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Border crossings to Thailand

Where to get stamped in and out

Types of border crossings

Thailand has two types of border crossings -- international and local. As you may suspect, international crossings are generally open to all foreign nationalities who are in possession of a valid passport and visa (if necessary), while local crossings are open only to locals (on each side of the border) who are able to cross back and forth using some form of border pass. The international crossings are the only ones covered in this section.

Thailand has over twenty international overland border crossings. These allow overland travel to Malaysia (seven crossings), Burma (three crossings, day trips only), Laos (six crossings) and Cambodia (six crossings). You can also arrive by air at a number of international airports, including Bangkok's Suvarnabhumi and Don Muang, as well as Phuket, Ko Samui, Chiang Mai, Hat Yai and Krabi.

Popular crossings

The most popular overland border crossing to/from Malaysia are the Padang Besar and Sadao crossings. To Cambodia, Aranyprathet/Poipet is the most popular. To Laos the most widely used is Nong Khai/Vientiane and Chiang Khong/Huay Xai border crossings.


The main thing to watch out for is Thailand's newish regulation regarding the visa on arrival -- unless you're Malaysian or from a G7 country (Canada, France, Germany, Great Britain, Italy, Japan and the US), if you're arriving via a land crossing, you will be granted only 15 days -- not 30 days (as was previously the case). Malays and G7 citizens get 30 days.

Thailand/Lao borders

Chong Mek / Vang Tao

For those planning on visiting far southern Laos from Thailand, the Chong Mek / Vang Tao crossing is the most convenient. From Thailand a regular bus runs from Ubon Ratchathani to the border town of Chong Mek taking 1-1.5 hours. Sometimes you may be required to change buses as Phibun Mangsahan depending on the bus caught. Once deposited at Chong Mek it is a five minute walk through each crossing and regular songtheaws run from Vang Tao to Pakse, taking about one hour. Visa on arrival is available.

Mukdahan / Savannakhet

With the construction of the Friendship Bridge II over the Mekong, all foreigners planning on travelling between Thailand and Laos at this crossing are required to use the bridge. Coming from Thailand, a minibus from Mukdahan takes you across the bridge itself, where there always tuk tuk drivers waiting to take you into Savannakhet. Lao visa on arrival is available.

Nakhon Phanom / Tha Khaek

This riverine crossing takes travellers from the riverfront of central Nakhon Phanom to the riverfront of central Tha Khaek. Boats run around a half dozen times a day, seven days a week. There is a small fee for the boat. Lao visas on arrival are available.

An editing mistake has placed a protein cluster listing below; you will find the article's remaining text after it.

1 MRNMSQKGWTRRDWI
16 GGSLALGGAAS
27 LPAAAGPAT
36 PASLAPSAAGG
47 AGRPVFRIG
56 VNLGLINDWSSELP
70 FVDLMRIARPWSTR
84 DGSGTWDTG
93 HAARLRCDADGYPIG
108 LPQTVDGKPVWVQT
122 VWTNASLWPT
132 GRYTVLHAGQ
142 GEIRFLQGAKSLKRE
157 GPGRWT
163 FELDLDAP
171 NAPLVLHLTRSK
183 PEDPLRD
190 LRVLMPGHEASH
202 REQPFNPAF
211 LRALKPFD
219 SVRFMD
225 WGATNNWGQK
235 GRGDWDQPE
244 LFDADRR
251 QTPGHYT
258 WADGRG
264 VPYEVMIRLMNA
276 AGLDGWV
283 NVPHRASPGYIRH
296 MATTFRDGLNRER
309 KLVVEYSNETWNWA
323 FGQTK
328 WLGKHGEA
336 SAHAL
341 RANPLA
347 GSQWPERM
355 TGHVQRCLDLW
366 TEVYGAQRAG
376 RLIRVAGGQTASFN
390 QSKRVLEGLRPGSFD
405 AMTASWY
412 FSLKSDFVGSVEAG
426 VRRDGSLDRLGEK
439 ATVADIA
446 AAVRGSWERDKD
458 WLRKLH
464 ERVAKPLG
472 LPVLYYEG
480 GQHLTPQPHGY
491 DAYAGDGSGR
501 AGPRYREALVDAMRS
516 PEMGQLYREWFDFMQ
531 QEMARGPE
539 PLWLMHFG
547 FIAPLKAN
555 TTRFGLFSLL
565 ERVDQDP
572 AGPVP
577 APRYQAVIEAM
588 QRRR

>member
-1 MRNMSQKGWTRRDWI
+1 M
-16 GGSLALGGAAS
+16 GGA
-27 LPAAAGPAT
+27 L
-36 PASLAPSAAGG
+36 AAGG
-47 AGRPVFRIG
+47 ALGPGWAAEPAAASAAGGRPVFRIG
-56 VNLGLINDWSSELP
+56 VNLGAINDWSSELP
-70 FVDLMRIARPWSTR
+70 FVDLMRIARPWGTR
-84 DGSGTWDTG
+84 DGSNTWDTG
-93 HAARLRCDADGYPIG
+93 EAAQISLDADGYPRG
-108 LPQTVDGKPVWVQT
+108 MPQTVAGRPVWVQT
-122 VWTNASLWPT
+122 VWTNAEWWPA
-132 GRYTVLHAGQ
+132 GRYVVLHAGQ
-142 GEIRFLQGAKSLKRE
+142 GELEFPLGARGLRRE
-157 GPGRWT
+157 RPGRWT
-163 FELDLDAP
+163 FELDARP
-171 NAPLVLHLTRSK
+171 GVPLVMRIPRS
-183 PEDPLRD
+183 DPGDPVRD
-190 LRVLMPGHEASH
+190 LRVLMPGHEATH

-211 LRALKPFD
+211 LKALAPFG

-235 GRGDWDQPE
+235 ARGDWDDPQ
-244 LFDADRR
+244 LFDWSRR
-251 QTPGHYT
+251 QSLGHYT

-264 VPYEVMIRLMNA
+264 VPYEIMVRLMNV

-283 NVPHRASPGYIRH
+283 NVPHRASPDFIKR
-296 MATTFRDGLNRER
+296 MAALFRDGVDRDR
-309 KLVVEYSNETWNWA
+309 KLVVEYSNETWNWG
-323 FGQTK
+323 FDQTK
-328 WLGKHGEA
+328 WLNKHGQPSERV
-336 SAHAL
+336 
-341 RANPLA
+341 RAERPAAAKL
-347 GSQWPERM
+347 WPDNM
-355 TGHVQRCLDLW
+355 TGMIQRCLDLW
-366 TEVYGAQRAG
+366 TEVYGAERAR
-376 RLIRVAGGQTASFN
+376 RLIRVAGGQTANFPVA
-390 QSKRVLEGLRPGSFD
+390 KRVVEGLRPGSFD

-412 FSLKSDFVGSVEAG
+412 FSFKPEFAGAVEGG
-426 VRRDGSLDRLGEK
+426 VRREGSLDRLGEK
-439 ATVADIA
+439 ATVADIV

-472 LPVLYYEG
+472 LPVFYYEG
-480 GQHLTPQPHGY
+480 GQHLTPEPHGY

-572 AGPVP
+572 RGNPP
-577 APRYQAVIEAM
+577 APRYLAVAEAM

Bueng Kan / Paksan

From Laos, follow the sign off the main road, just passed the Manolom Guest House and follow the sign that says Port. A boat across the Mekong River costs 60B when full (seven to ten people). Arrive in the morning to catch the day-tripping Lao crossing to shop in Thailand to be sure of a full boat, otherwise it's 360B per boat to cross. No Lao visa on arrival is available crossing to the Lao side from Thailand, so be sure to get one ahead of time if you plan to use this border.

Nong Khai / Vientiane

Lao visa on arrival is available at this crossing, the most popular means of entering Laos by land. The crossing is actually around 20km from Vientiane and a few km from the centre of Nong Khai, but regular and affordable transport is available in both directions.

Ban Mo / Vientiane

Just about unheard of. Travelfish reader Tilapia reports it is possible for foreigners to cross at the Thai village of Ban Mo to Vientiane. The convenience being the village, just west of Si Chiang Mai, is opposite Vientiane. Less conveniently, the ferry across only goes twice each week, both days at the same time of day (6:00 pm ... so, in the dark!) Sunday and Tuesdays. No Lao visa on arrival is available.

Thai Li / Nam Hueng

This fairly remote crossing would be a handy one to open up fully due to the fairly good road condition north to Pak Lai and onwards to Luang Prabang. Currently there are conflicting reports on its being open, although it appears it is easier to leave Laos this way than to enter it. There is no Lao visa on arrival available here, nor is there much at all in the way of regular pubic transport. See the GT Rider forum for more information.

Chiang Khong / Huay Xai

A 30-day Lao visa on arrival is available for US$30 or 1,500B -- there have been many reports of officials refusing to accept US cash (as they pocket the difference on the exchange rate). Lao officials also charge an additional $1/40B fee for doing their job -- if you arrive at the weekend, it is called a 'weekend fee', if you arrive after 16:00, it is called an 'after hours fee' and if you arrive during a weekday before 16:00, it is called a 'processing fee'. The Chiang Khong/Huay Xai crossing is one of the most popular for independent travellers entering Laos from Thailand. After clearing customs on either side, it is a five-minute boat ride (30B - ticket sellers may try to charge you a 10B fee for each bag on top of the 40B) over to the other side. If you cross the border first thing in the morning, you will have plenty of time to catch the boat to Luang Prabang.